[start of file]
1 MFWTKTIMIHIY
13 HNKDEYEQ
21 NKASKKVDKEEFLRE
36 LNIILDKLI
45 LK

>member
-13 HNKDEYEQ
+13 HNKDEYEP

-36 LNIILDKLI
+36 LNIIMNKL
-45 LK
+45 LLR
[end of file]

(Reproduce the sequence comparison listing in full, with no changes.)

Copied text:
1 MFWTKTIMIHIY
13 HNKDEYEQ
21 NKASKKVDKEEFLRE
36 LNIILDKLI
45 LK

>member
-13 HNKDEYEQ
+13 HNKDEYEP

-36 LNIILDKLI
+36 LNIIMNKL
-45 LK
+45 LLR